In modern European discourse, "liberal conservatism" usually encompass right-of-centre political outlooks that reject some of the traditionalism associated with Christian democratic or Tory politics. This position is sometimes associated with support for moderate forms of social safety net and of environmentalism. "Liberal conservatism" in this sense is for instance represented by Michael Portillo or the Swedish Fredrik Reinfeldt of the Moderate Party, the Conservative Party of Norway, and the Finnish National Coalition Party. In an interview with journalist Andrew Marr, for BBC Television shortly after taking office as Prime Minister, David Cameron said that he had always described himself as a liberal conservative.[7] In his first speech to the Conservative Party conference in 2006, he defined this as believing in individual freedom and human rights, but being skeptical of "grand schemes to remake the world."[8]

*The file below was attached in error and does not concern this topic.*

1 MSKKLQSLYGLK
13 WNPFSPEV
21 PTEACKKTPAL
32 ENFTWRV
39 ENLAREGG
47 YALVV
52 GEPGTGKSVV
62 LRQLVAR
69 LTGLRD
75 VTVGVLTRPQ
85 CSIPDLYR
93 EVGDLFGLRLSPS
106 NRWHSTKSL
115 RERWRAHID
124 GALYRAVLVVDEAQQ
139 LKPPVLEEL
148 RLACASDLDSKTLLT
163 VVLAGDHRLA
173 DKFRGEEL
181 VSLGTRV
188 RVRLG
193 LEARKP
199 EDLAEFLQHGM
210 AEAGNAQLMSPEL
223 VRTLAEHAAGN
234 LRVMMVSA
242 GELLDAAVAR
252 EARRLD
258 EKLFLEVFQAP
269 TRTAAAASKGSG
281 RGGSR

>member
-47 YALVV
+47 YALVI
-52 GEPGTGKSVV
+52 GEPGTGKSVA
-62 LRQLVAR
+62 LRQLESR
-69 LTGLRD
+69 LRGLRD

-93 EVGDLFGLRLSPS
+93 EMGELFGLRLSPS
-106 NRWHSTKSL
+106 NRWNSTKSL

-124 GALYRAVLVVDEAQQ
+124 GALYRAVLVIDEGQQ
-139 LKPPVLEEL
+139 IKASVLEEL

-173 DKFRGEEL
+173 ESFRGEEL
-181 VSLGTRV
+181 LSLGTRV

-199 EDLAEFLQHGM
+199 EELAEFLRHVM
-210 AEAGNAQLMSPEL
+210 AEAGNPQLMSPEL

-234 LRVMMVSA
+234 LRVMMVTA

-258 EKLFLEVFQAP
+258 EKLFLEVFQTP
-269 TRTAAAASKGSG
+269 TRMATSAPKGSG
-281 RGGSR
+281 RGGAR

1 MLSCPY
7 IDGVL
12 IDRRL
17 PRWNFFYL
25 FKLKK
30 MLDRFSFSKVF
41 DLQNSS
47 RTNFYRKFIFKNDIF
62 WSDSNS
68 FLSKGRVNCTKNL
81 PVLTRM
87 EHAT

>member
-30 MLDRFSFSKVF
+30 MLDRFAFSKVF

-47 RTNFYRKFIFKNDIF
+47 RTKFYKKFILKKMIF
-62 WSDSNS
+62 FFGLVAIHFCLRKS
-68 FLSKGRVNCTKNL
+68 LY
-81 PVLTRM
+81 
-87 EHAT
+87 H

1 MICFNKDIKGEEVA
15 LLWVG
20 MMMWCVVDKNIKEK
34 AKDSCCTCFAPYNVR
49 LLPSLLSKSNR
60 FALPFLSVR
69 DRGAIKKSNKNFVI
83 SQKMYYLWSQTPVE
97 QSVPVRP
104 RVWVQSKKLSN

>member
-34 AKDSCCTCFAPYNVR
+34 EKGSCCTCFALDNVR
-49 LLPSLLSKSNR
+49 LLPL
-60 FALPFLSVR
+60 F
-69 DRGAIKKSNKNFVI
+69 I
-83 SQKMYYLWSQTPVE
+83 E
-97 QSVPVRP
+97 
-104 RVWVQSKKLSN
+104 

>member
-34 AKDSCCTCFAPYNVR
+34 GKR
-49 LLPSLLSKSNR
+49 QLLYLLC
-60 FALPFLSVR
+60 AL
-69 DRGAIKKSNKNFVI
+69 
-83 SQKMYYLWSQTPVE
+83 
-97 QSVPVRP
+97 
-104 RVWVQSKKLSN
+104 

Liberal conservative political parties

Current liberal conservative parties or parties with liberal conservative factions

Former liberal conservative parties or parties with liberal conservative factions

See also

References

  1. ^ Johnston, Larry: Politics: An Introduction to the Modern Democratic State. University of Toronto Press, 2007. p.155
  2. ^ Grigsby, Ellen: Analyzing Politics: An Introduction to Political Science. Cengage Learning, 2011.
  3. ^ Grigsby, Ellen: Analyzing Politics: An Introduction to Political Science. Cengage Learning, 2011. p.106-112